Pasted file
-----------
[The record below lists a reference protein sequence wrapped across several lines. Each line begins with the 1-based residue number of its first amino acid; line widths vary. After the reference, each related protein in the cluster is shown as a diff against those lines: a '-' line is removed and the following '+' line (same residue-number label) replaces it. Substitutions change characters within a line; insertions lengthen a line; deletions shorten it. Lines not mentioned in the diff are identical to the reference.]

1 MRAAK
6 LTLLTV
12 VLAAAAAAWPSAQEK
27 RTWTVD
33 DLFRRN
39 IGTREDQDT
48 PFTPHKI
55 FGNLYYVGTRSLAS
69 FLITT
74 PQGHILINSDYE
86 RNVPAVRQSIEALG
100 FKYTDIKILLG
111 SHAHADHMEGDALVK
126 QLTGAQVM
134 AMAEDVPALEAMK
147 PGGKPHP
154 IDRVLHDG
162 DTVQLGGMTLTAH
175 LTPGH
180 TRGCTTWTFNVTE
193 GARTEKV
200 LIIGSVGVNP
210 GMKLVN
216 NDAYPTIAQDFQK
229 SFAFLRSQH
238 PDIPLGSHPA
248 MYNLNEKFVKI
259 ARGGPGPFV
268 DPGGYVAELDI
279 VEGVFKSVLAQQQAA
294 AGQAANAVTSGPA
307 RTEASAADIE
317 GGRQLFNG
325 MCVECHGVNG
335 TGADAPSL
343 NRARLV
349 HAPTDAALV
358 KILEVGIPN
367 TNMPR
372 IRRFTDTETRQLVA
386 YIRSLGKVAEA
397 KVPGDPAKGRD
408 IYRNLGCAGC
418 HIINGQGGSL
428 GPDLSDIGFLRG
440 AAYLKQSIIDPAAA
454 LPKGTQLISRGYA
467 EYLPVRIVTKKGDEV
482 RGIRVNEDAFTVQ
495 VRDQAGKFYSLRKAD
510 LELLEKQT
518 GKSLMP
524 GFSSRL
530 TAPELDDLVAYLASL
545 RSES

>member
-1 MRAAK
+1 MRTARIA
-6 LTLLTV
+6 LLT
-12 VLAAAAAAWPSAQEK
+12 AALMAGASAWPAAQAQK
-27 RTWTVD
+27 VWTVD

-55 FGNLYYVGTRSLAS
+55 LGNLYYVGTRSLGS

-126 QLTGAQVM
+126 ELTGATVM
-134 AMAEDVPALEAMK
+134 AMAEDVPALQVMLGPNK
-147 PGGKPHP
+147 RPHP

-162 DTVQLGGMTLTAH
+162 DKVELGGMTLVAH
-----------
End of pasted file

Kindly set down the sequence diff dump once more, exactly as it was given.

[The record below lists a reference protein sequence wrapped across several lines. Each line begins with the 1-based residue number of its first amino acid; line widths vary. After the reference, each related protein in the cluster is shown as a diff against those lines: a '-' line is removed and the following '+' line (same residue-number label) replaces it. Substitutions change characters within a line; insertions lengthen a line; deletions shorten it. Lines not mentioned in the diff are identical to the reference.]

1 MRAAK
6 LTLLTV
12 VLAAAAAAWPSAQEK
27 RTWTVD
33 DLFRRN
39 IGTREDQDT
48 PFTPHKI
55 FGNLYYVGTRSLAS
69 FLITT
74 PQGHILINSDYE
86 RNVPAVRQSIEALG
100 FKYTDIKILLG
111 SHAHADHMEGDALVK
126 QLTGAQVM
134 AMAEDVPALEAMK
147 PGGKPHP
154 IDRVLHDG
162 DTVQLGGMTLTAH
175 LTPGH
180 TRGCTTWTFNVTE
193 GARTEKV
200 LIIGSVGVNP
210 GMKLVN
216 NDAYPTIAQDFQK
229 SFAFLRSQH
238 PDIPLGSHPA
248 MYNLNEKFVKI
259 ARGGPGPFV
268 DPGGYVAELDI
279 VEGVFKSVLAQQQAA
294 AGQAANAVTSGPA
307 RTEASAADIE
317 GGRQLFNG
325 MCVECHGVNG
335 TGADAPSL
343 NRARLV
349 HAPTDAALV
358 KILEVGIPN
367 TNMPR
372 IRRFTDTETRQLVA
386 YIRSLGKVAEA
397 KVPGDPAKGRD
408 IYRNLGCAGC
418 HIINGQGGSL
428 GPDLSDIGFLRG
440 AAYLKQSIIDPAAA
454 LPKGTQLISRGYA
467 EYLPVRIVTKKGDEV
482 RGIRVNEDAFTVQ
495 VRDQAGKFYSLRKAD
510 LELLEKQT
518 GKSLMP
524 GFSSRL
530 TAPELDDLVAYLASL
545 RSES

>member
-1 MRAAK
+1 MRTARIA
-6 LTLLTV
+6 LLT
-12 VLAAAAAAWPSAQEK
+12 AALMAGASAWPAAQAQK
-27 RTWTVD
+27 VWTVD

-55 FGNLYYVGTRSLAS
+55 LGNLYYVGTRSLGS

-126 QLTGAQVM
+126 ELTGATVM
-134 AMAEDVPALEAMK
+134 AMAEDVPALQVMLGPNK
-147 PGGKPHP
+147 RPHP

-162 DTVQLGGMTLTAH
+162 DKVELGGMTLVAH